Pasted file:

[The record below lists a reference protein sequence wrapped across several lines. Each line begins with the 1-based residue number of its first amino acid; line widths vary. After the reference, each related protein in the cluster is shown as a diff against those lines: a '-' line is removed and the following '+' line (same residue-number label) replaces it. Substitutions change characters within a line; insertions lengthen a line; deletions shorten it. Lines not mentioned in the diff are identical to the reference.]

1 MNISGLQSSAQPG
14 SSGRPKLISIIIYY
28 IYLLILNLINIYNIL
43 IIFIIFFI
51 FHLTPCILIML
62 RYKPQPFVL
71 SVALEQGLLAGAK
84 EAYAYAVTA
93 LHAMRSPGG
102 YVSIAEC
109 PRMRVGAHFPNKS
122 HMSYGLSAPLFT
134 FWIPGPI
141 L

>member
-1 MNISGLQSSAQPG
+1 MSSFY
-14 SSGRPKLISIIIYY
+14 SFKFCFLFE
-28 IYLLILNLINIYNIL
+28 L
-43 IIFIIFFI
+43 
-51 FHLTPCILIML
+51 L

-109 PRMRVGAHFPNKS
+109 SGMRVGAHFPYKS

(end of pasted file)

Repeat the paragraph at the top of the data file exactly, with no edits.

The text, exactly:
[The record below lists a reference protein sequence wrapped across several lines. Each line begins with the 1-based residue number of its first amino acid; line widths vary. After the reference, each related protein in the cluster is shown as a diff against those lines: a '-' line is removed and the following '+' line (same residue-number label) replaces it. Substitutions change characters within a line; insertions lengthen a line; deletions shorten it. Lines not mentioned in the diff are identical to the reference.]